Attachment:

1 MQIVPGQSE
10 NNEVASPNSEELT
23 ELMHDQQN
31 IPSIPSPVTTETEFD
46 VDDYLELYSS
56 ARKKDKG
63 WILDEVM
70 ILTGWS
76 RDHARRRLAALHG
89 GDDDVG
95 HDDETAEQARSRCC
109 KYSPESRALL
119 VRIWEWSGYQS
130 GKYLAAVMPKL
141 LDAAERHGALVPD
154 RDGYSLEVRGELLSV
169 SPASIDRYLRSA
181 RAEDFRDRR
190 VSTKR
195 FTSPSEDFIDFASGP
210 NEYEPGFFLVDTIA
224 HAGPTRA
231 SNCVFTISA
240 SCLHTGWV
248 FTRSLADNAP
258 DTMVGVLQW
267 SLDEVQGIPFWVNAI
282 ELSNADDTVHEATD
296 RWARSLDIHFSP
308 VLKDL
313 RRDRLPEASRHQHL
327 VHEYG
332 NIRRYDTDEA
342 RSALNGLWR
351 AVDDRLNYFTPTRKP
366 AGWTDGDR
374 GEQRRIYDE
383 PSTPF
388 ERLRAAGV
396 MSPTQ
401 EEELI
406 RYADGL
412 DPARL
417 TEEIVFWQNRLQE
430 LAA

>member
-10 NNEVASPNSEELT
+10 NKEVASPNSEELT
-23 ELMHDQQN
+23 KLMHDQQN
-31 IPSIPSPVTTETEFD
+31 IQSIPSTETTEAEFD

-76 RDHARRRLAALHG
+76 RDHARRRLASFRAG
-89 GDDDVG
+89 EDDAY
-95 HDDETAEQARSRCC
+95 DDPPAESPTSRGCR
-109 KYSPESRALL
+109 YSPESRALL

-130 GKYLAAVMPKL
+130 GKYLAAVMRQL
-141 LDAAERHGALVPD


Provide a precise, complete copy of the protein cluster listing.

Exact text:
1 MQIVPGQSE
10 NNEVASPNSEELT
23 ELMHDQQN
31 IPSIPSPVTTETEFD
46 VDDYLELYSS
56 ARKKDKG
63 WILDEVM
70 ILTGWS
76 RDHARRRLAALHG
89 GDDDVG
95 HDDETAEQARSRCC
109 KYSPESRALL
119 VRIWEWSGYQS
130 GKYLAAVMPKL
141 LDAAERHGALVPD
154 RDGYSLEVRGELLSV
169 SPASIDRYLRSA
181 RAEDFRDRR
190 VSTKR
195 FTSPSEDFIDFASGP
210 NEYEPGFFLVDTIA
224 HAGPTRA
231 SNCVFTISA
240 SCLHTGWV
248 FTRSLADNAP
258 DTMVGVLQW
267 SLDEVQGIPFWVNAI
282 ELSNADDTVHEATD
296 RWARSLDIHFSP
308 VLKDL
313 RRDRLPEASRHQHL
327 VHEYG
332 NIRRYDTDEA
342 RSALNGLWR
351 AVDDRLNYFTPTRKP
366 AGWTDGDR
374 GEQRRIYDE
383 PSTPF
388 ERLRAAGV
396 MSPTQ
401 EEELI
406 RYADGL
412 DPARL
417 TEEIVFWQNRLQE
430 LAA

>member
-10 NNEVASPNSEELT
+10 NKEVASPNSEELT
-23 ELMHDQQN
+23 KLMHDQQN
-31 IPSIPSPVTTETEFD
+31 IQSIPSTETTEAEFD

-76 RDHARRRLAALHG
+76 RDHARRRLASFRAG
-89 GDDDVG
+89 EDDAY
-95 HDDETAEQARSRCC
+95 DDPPAESPTSRGCR
-109 KYSPESRALL
+109 YSPESRALL

-130 GKYLAAVMPKL
+130 GKYLAAVMRQL
-141 LDAAERHGALVPD